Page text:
How to Ensure the Security of Libraries during Installation

I have a question about the security of the library. When installing libraries, how can we ensure that the source code being installed does not have security Problems? Are there certain tools or methods that can detect the security of this library before installation?

How do you detect the security of anything? Your web browser? Your operating system? Your BIOS? Your CPU?

Ultimately - you don’t. You have to trust that, with enough eyeballs on the code, it’s probably safe. This is easier to believe when there are more eyeballs, and that works better with some projects with others, but at no point can you ever be truly sure.

Whatever software you’re using - whether it’s a library or an application - you have to figure out what level of confidence you’d be happy with. What kind of assurances would lead you to buy a piece of software from a vendor? What would let you buy a CPU? Do you get into a car, knowing that it has a computer inside it, which has software that is potentially buggy or even malicious?

Every situation has a threshold. It’s up to you to decide what that threshold is, and it doesn’t have to be the same for everything. Maybe you’re not really sure about this particular library, so you decide NOT to install it in the usual way, but to first isolate it in a virtual machine. Or maybe, after reading over the list of contributors and eyeballing some of their release notes, you decide that any problems it has will affect far more people than you, and would most likely have been found already.

It’s worth noting, by the way, that the PyPI admins are pretty vigilant about outright malicious packages (typosquatting, packages that exist solely to deliver malware, etc). I believe someone said recently that malware packages generally disappear within a few days of initial upload. But it’s as well to still double-check that you’re getting what you think you are.


Thank you, Chris! Your answer really impressed me. You mentioned using virtual machines for isolation in your response. I’m wondering if using the conda environment can achieve a similar isolation effect.
Another point that puzzles me is that you mentioned installing libraries is like installing software. However, security-conscious companies often consider security checks for software installation packages. Is there a way to also check the source code of the libraries? What’s frustrating is that I can’t fully understand the source code, and even if I could, it would take a long time and be quite inefficient.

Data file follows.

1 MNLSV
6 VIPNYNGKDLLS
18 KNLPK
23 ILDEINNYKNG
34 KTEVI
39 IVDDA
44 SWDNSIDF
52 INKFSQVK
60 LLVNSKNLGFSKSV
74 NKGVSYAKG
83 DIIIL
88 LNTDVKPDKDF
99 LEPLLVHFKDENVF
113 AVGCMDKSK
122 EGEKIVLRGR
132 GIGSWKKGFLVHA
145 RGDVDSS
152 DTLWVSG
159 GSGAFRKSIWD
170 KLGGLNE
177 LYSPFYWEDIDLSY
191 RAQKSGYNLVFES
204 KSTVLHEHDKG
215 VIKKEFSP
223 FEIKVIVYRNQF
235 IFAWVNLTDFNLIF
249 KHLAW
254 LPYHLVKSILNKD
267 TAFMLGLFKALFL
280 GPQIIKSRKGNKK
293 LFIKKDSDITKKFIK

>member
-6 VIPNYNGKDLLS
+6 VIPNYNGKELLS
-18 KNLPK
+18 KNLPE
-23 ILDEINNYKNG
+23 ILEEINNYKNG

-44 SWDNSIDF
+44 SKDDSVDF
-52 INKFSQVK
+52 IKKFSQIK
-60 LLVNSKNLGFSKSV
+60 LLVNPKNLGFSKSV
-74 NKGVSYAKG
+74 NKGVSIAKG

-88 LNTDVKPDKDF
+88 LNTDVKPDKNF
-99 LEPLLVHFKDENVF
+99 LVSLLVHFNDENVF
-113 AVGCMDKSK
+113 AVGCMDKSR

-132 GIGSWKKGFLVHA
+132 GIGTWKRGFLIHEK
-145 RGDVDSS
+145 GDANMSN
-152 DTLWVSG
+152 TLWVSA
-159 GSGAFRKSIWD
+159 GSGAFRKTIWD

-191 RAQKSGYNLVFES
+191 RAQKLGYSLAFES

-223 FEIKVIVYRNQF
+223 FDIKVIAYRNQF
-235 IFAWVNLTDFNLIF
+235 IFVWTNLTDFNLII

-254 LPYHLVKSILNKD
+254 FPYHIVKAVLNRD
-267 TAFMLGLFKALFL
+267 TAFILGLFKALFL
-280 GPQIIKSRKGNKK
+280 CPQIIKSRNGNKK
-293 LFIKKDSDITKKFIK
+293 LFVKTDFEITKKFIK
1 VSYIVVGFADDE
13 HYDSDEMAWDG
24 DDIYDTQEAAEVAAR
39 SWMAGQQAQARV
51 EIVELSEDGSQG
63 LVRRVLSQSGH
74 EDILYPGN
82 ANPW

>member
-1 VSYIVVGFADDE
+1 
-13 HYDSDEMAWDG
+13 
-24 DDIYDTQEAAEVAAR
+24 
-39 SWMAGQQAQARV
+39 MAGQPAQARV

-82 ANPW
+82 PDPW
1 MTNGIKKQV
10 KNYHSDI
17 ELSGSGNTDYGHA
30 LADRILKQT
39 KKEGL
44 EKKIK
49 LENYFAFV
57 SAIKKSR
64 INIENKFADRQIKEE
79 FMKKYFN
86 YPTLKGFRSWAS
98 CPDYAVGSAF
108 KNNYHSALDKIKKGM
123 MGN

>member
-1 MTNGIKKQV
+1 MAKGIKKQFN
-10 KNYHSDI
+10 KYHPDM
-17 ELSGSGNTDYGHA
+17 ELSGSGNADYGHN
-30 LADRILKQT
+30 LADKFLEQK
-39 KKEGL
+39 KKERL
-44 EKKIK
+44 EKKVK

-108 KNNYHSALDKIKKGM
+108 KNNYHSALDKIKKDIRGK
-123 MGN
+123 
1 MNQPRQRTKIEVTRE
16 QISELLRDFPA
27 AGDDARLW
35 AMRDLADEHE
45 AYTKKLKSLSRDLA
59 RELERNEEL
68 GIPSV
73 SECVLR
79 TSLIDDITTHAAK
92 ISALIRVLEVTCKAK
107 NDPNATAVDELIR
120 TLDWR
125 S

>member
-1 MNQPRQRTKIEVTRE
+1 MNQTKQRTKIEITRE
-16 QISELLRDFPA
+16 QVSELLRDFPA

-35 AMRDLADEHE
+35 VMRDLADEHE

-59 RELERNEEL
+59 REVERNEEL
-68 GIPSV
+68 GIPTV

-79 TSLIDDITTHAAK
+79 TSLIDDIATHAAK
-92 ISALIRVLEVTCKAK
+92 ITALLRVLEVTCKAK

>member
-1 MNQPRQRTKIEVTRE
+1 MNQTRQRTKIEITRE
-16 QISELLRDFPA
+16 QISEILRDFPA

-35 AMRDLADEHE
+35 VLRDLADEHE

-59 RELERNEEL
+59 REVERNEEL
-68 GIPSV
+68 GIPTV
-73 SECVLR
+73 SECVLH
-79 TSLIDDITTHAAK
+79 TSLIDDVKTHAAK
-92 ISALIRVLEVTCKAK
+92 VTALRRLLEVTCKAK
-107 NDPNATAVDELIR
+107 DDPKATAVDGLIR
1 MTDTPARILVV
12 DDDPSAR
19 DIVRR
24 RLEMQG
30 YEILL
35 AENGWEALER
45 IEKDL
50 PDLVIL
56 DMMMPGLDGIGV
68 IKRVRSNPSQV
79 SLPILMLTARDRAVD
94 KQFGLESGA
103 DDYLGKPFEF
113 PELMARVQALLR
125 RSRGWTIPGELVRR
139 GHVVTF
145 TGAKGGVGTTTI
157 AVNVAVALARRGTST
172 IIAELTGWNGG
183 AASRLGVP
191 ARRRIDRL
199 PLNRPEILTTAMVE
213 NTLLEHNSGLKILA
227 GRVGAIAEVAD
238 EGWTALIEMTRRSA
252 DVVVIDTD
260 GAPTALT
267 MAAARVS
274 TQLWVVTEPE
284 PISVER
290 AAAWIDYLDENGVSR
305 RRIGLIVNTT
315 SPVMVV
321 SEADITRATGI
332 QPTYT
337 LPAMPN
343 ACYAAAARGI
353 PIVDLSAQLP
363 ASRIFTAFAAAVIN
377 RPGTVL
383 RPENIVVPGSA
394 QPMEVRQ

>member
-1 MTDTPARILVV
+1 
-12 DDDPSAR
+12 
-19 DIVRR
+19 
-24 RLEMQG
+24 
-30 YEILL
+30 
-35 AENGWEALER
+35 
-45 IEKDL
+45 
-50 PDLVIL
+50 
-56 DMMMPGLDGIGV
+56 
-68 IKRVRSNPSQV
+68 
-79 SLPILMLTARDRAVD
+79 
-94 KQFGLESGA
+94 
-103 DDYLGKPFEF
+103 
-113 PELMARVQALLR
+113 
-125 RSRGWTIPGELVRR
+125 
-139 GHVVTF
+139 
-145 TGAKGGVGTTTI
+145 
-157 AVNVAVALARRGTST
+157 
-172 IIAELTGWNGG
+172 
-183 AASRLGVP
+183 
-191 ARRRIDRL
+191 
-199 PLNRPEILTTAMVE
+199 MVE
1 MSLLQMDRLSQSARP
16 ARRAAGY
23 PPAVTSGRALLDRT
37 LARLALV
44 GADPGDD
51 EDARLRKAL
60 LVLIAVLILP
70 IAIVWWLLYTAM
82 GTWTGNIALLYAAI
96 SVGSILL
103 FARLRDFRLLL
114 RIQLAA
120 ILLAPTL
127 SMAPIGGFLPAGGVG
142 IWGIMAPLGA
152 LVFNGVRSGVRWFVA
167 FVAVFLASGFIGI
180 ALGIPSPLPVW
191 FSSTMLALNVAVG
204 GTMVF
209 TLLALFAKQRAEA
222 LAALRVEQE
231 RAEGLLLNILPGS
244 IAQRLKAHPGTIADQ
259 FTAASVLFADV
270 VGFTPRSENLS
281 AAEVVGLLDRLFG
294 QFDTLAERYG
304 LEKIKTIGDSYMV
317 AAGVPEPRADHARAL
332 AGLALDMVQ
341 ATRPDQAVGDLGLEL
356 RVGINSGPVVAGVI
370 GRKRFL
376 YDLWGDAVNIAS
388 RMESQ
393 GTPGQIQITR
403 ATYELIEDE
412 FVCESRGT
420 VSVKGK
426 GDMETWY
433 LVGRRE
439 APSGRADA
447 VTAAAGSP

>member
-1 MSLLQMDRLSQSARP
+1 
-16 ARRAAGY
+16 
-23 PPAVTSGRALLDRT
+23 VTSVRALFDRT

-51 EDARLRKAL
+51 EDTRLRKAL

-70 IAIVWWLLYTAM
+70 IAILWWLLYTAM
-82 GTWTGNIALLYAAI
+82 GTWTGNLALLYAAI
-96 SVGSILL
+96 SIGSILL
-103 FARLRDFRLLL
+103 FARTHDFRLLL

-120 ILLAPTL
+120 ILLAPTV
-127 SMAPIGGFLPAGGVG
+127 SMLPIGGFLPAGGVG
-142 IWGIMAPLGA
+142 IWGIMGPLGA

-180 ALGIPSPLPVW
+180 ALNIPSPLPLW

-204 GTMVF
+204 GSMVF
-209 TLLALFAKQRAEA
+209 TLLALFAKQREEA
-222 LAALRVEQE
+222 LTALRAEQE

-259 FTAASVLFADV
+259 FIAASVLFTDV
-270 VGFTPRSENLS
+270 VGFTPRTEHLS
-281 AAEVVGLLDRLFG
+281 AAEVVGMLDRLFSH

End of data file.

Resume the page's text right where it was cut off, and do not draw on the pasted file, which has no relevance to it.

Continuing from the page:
No, it doesn’t; one potential attack vector is the installation process itself - while a Python package is being installed, its setup script can do whatever your user is permitted to do. So one possibility would be running the installation using a restricted-permissions user, although that is probably not all that useful; for full safety, complete isolation would be required.

It’s worth noting that this would be a measure of extreme paranoia though. It’s usually much more practical to examine the source code of the package, and to have a look at the project’s safety record.

Yes, libraries are software like any other. Some might not get a chance to execute until you link against them and run your app, others get to do things as they’re being installed. Either way, though, they’re fully-privileged software.

And it generally IS possible to check the source code - or at least, the purported source code - for most Python packages. Check the PyPI page for a link, often to the project’s GitHub repository or other hosted source code.

Indeed, which is the problem with ALL software. There is no way in the world that I’m going to read through every line of Firefox’s source code before firing up a web browser, which means that the trust I place in the Mozilla community is just as serious as the trust that I place in any other software company or organization. Do you use Google Chrome? Then you have to trust Google. Do you use Safari? Then you have to trust Apple.

There’s a bit of a difference with open source, in that the sheer number of potential eyeballs can be far higher, but it’s sobering to note just how few experts there are in areas like cryptography; bugs in major libraries like OpenSSL can lie there for years and years before someone notices them. Still, I prefer to trust the people behind OpenSSL to have done their due diligence in ensuring that the code is non-malicious, and that’s usually the most important threshold to cross.

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